Universally, the performances are diabolical. There is more wood here than at Oak Furniture Land. Alex Roe – who plays stereotypical hunky teen guy Holt (even his name is cliché…) meanders through scenes looking like he got off the London Underground at the wrong station. He has zero weight in frame, and assists any attempt of drama or terror with clubfoot precision. Even worse however is our lead heroine Julia – played with ear-grating annoyance by Matilda Lutz. This girl cannot act. Regardless of how tragically bad the screenplay is, she has absolutely no clue how to manoeuvre in-front of camera. Her dialogue exchanges are 100% exposition, and a clear lack of experience in a leading role makes bad prose sound even worse, plus she fumbles constantly during Rings‘ larger – yet still titanically bland – set-pieces, such as an altercation with Vincent D’Onofrio (hope you are enjoying the Bahamas trip this role paid for, mate…) which is supposed to be profound and tense, but feels like a deleted scene from a Laurel and Hardy comedy. Aimee Teegarden of Friday Nights Lights fame is also briefly in the film, and she’s hot; that’s about it. Just really hot.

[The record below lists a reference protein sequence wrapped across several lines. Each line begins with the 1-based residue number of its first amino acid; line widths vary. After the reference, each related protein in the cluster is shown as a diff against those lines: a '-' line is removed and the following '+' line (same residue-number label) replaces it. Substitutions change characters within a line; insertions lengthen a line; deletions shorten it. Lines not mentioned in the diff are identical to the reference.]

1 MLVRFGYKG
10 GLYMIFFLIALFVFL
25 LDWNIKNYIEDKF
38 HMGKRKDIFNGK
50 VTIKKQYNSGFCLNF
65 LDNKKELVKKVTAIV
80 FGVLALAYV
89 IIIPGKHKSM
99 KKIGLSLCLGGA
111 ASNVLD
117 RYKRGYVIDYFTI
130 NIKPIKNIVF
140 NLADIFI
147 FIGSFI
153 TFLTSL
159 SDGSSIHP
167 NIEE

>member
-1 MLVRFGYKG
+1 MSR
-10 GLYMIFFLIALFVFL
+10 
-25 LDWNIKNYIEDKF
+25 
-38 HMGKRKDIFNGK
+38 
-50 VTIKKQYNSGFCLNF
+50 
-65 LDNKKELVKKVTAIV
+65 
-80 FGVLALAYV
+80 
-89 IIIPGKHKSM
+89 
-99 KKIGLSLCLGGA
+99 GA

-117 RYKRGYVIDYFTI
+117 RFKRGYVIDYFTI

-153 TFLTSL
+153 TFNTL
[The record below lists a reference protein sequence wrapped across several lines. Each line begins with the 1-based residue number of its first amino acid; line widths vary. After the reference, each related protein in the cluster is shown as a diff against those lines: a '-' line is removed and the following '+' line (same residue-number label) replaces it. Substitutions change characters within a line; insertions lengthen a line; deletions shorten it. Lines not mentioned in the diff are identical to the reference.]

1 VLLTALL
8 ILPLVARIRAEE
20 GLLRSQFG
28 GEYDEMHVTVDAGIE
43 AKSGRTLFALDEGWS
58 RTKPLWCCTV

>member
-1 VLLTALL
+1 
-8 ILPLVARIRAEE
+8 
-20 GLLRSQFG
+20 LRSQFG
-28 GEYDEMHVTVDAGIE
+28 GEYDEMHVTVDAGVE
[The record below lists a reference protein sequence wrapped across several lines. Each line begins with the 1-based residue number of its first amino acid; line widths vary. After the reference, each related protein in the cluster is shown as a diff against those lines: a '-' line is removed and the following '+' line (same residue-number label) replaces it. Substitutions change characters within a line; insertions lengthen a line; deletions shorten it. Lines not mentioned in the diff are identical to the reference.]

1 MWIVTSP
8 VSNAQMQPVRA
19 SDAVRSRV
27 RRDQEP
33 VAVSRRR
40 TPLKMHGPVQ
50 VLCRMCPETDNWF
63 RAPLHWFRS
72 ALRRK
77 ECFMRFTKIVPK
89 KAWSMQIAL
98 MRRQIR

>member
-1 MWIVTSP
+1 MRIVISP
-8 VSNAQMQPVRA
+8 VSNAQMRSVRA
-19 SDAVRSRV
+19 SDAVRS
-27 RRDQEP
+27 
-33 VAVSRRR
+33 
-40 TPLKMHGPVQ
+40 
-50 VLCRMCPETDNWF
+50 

We can all laugh and joke about how abhorrent Rings is, but in truth, it is an extremely sad affair. Multiplexes will be laden with audiences flocking to see this rotting pile of faeces, which in turn will breed another, and another. Paramount Pictures will continue to vacuum your hard-earned money, in exchange for a product so immeasurably appalling and worthless. It is not a fair deal whatsoever. There are ‘bad’ movies, and then there are bad movies. This is somehow even worse…
Rings is out now on wide release in UK cinemas.